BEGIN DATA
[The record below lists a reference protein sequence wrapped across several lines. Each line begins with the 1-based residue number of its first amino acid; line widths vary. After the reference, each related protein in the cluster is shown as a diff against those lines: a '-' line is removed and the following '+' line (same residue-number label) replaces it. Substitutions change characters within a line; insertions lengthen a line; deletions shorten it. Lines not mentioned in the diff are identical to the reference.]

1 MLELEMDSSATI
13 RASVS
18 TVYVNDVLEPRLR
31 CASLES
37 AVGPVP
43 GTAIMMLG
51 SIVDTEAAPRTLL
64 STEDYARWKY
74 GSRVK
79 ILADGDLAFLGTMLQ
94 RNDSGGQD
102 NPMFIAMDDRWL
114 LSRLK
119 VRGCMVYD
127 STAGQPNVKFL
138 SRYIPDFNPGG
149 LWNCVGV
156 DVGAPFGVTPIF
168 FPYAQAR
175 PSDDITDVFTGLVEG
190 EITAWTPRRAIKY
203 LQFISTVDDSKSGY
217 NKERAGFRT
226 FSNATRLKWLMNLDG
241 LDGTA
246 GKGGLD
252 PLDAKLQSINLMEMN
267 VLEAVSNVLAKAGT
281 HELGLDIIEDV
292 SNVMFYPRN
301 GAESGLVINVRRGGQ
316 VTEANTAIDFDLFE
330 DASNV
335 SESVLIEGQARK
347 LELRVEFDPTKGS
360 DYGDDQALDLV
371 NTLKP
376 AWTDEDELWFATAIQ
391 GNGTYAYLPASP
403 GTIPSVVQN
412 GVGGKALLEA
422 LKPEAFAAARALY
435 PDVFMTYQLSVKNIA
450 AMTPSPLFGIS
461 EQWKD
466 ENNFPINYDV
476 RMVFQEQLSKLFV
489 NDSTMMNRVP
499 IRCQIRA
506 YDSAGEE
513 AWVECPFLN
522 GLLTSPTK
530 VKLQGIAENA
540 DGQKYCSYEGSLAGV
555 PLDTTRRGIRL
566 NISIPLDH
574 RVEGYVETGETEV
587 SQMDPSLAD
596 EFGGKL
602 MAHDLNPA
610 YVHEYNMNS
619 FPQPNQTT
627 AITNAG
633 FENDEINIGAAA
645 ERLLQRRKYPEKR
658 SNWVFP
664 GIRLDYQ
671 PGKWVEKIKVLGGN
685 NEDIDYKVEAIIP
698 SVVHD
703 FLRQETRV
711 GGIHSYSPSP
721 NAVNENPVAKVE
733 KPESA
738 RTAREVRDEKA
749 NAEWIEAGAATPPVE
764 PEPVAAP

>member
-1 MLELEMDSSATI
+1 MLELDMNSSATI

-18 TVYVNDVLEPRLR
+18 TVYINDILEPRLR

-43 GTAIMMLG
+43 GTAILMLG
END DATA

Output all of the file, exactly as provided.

[The record below lists a reference protein sequence wrapped across several lines. Each line begins with the 1-based residue number of its first amino acid; line widths vary. After the reference, each related protein in the cluster is shown as a diff against those lines: a '-' line is removed and the following '+' line (same residue-number label) replaces it. Substitutions change characters within a line; insertions lengthen a line; deletions shorten it. Lines not mentioned in the diff are identical to the reference.]

1 MLELEMDSSATI
13 RASVS
18 TVYVNDVLEPRLR
31 CASLES
37 AVGPVP
43 GTAIMMLG
51 SIVDTEAAPRTLL
64 STEDYARWKY
74 GSRVK
79 ILADGDLAFLGTMLQ
94 RNDSGGQD
102 NPMFIAMDDRWL
114 LSRLK
119 VRGCMVYD
127 STAGQPNVKFL
138 SRYIPDFNPGG
149 LWNCVGV
156 DVGAPFGVTPIF
168 FPYAQAR
175 PSDDITDVFTGLVEG
190 EITAWTPRRAIKY
203 LQFISTVDDSKSGY
217 NKERAGFRT
226 FSNATRLKWLMNLDG
241 LDGTA
246 GKGGLD
252 PLDAKLQSINLMEMN
267 VLEAVSNVLAKAGT
281 HELGLDIIEDV
292 SNVMFYPRN
301 GAESGLVINVRRGGQ
316 VTEANTAIDFDLFE
330 DASNV
335 SESVLIEGQARK
347 LELRVEFDPTKGS
360 DYGDDQALDLV
371 NTLKP
376 AWTDEDELWFATAIQ
391 GNGTYAYLPASP
403 GTIPSVVQN
412 GVGGKALLEA
422 LKPEAFAAARALY
435 PDVFMTYQLSVKNIA
450 AMTPSPLFGIS
461 EQWKD
466 ENNFPINYDV
476 RMVFQEQLSKLFV
489 NDSTMMNRVP
499 IRCQIRA
506 YDSAGEE
513 AWVECPFLN
522 GLLTSPTK
530 VKLQGIAENA
540 DGQKYCSYEGSLAGV
555 PLDTTRRGIRL
566 NISIPLDH
574 RVEGYVETGETEV
587 SQMDPSLAD
596 EFGGKL
602 MAHDLNPA
610 YVHEYNMNS
619 FPQPNQTT
627 AITNAG
633 FENDEINIGAAA
645 ERLLQRRKYPEKR
658 SNWVFP
664 GIRLDYQ
671 PGKWVEKIKVLGGN
685 NEDIDYKVEAIIP
698 SVVHD
703 FLRQETRV
711 GGIHSYSPSP
721 NAVNENPVAKVE
733 KPESA
738 RTAREVRDEKA
749 NAEWIEAGAATPPVE
764 PEPVAAP

>member
-1 MLELEMDSSATI
+1 MLELDMNSSATI

-18 TVYVNDVLEPRLR
+18 TVYINDILEPRLR

-43 GTAIMMLG
+43 GTAILMLG